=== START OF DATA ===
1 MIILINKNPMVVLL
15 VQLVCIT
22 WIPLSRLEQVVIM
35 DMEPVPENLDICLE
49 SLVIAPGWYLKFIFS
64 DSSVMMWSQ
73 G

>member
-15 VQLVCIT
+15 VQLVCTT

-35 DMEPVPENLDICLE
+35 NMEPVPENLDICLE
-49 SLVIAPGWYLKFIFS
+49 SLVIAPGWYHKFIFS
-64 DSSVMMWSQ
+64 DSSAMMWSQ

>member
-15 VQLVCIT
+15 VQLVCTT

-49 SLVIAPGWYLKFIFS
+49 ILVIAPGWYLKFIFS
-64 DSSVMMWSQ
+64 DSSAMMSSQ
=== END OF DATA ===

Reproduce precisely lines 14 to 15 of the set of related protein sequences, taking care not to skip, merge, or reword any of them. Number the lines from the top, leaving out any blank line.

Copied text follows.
+49 SLVIAPGWYHKFIFS
-64 DSSVMMWSQ